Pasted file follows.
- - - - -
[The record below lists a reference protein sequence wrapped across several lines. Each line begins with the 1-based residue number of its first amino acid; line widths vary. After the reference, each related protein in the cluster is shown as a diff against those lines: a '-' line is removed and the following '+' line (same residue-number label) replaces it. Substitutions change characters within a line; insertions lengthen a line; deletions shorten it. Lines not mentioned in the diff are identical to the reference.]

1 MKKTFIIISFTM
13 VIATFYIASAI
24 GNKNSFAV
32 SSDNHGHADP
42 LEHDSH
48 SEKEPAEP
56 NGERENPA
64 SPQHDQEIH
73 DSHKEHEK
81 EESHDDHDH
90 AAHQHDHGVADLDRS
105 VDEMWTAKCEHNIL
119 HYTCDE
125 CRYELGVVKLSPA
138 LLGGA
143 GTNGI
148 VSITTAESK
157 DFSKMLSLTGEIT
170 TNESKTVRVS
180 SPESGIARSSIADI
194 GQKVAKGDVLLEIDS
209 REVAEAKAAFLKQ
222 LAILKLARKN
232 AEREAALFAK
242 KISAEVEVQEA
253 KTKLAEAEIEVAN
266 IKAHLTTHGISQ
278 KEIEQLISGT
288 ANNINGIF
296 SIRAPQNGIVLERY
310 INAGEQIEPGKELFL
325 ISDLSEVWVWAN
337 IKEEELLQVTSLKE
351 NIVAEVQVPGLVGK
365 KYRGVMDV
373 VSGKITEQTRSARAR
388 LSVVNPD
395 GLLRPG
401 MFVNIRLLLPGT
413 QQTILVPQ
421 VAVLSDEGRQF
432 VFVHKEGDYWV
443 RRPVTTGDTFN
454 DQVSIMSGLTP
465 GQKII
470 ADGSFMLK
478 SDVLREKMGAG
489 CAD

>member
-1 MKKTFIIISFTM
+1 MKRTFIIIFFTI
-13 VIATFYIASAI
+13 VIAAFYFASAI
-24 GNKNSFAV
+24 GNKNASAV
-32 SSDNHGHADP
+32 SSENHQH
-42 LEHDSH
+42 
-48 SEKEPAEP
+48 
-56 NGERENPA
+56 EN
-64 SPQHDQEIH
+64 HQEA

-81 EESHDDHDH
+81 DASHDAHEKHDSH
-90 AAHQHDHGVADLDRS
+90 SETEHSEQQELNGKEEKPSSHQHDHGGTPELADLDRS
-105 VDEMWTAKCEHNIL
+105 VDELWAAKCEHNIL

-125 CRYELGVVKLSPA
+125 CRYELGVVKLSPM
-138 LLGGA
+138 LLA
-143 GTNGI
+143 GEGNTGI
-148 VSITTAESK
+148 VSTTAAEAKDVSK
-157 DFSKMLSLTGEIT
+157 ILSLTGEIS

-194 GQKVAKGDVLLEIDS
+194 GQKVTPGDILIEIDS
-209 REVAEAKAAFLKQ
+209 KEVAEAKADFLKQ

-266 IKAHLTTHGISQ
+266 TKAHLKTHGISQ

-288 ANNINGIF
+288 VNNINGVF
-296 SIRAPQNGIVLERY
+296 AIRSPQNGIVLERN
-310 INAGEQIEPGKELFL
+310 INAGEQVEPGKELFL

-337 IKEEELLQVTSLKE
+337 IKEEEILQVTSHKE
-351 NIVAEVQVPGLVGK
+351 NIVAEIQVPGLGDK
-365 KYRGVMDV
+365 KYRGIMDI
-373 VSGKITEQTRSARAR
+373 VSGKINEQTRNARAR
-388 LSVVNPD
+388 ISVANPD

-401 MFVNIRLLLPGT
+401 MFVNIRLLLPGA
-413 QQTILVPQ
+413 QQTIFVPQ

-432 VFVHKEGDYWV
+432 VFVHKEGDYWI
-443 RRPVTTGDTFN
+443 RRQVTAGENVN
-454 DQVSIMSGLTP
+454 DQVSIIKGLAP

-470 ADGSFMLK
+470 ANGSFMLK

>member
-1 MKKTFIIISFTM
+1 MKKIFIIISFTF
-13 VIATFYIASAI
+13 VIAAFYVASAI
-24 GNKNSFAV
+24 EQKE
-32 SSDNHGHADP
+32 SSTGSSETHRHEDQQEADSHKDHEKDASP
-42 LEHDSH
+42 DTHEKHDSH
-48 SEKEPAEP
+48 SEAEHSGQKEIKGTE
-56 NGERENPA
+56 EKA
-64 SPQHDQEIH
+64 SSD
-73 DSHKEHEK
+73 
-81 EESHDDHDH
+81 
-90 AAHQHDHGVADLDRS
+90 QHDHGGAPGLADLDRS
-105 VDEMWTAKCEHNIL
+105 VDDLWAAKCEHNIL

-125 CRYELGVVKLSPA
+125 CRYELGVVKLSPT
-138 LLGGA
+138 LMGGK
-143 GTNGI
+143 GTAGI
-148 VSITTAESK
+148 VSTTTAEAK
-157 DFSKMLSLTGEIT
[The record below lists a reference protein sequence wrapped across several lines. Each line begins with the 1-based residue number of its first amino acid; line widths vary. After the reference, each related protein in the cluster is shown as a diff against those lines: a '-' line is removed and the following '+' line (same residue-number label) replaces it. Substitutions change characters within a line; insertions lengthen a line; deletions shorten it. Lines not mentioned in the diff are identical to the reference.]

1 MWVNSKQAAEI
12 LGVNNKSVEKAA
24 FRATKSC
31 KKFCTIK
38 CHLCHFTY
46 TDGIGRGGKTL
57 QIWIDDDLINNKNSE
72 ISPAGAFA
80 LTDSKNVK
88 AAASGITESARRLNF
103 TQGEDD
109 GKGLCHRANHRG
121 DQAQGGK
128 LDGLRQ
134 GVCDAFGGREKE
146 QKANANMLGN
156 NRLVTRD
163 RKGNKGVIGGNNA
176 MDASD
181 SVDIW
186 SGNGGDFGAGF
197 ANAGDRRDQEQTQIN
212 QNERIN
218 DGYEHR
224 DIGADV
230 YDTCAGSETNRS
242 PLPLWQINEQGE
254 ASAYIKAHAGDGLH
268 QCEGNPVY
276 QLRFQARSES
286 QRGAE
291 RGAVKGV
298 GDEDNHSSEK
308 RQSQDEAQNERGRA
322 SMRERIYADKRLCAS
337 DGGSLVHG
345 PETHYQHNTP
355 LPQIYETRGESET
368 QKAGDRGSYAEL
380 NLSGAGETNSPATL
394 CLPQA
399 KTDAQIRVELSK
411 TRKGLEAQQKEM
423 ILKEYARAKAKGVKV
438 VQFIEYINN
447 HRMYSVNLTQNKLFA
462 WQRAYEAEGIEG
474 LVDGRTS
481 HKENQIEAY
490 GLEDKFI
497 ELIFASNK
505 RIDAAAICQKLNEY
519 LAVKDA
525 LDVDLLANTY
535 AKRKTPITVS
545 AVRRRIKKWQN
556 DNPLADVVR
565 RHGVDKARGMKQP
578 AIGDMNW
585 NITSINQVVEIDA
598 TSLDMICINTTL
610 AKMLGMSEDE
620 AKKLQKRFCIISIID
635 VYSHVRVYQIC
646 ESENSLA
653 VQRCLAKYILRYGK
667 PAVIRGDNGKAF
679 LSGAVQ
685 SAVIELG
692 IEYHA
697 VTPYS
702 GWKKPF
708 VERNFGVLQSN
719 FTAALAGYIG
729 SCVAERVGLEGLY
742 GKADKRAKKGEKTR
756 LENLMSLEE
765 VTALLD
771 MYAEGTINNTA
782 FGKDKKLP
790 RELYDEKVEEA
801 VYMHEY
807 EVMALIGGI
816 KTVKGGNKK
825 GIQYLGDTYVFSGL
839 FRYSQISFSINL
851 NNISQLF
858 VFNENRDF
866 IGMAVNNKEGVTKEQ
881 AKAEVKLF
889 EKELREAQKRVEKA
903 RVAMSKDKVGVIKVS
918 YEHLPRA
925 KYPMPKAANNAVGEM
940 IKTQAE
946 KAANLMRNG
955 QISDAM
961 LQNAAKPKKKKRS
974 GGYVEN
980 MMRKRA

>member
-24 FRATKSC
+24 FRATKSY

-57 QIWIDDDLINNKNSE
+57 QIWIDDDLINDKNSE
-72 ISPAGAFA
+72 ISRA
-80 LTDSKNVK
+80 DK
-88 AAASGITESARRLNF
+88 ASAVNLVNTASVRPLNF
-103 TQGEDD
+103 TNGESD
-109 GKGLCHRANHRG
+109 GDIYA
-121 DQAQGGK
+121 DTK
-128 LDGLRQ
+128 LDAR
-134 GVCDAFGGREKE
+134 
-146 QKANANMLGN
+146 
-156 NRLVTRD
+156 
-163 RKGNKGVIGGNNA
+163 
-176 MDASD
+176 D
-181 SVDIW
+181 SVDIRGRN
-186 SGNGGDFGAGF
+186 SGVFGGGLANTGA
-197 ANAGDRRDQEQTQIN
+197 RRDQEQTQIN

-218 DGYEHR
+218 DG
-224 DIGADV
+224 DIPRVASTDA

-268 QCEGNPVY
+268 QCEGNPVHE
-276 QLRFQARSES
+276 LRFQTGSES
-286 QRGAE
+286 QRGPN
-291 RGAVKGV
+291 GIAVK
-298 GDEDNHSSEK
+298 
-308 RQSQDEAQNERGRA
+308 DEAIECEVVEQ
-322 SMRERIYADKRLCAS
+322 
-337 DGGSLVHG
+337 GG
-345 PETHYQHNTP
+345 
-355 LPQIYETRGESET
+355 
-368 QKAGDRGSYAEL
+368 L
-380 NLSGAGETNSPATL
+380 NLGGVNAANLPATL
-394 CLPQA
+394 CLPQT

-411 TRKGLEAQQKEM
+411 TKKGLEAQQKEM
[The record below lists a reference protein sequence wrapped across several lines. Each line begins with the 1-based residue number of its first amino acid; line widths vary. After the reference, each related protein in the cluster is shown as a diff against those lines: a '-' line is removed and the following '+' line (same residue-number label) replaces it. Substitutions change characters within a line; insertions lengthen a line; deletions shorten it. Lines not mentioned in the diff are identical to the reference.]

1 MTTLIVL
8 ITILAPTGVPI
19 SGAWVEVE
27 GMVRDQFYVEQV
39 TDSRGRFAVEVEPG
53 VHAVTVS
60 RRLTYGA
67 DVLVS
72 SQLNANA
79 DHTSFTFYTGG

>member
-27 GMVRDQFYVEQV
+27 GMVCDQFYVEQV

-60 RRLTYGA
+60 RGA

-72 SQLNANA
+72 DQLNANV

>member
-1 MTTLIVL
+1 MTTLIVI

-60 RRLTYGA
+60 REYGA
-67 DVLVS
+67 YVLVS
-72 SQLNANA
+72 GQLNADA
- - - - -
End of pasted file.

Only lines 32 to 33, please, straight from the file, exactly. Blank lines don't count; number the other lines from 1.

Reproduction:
310 INAGEQIEPGKELFL
325 ISDLSEVWVWAN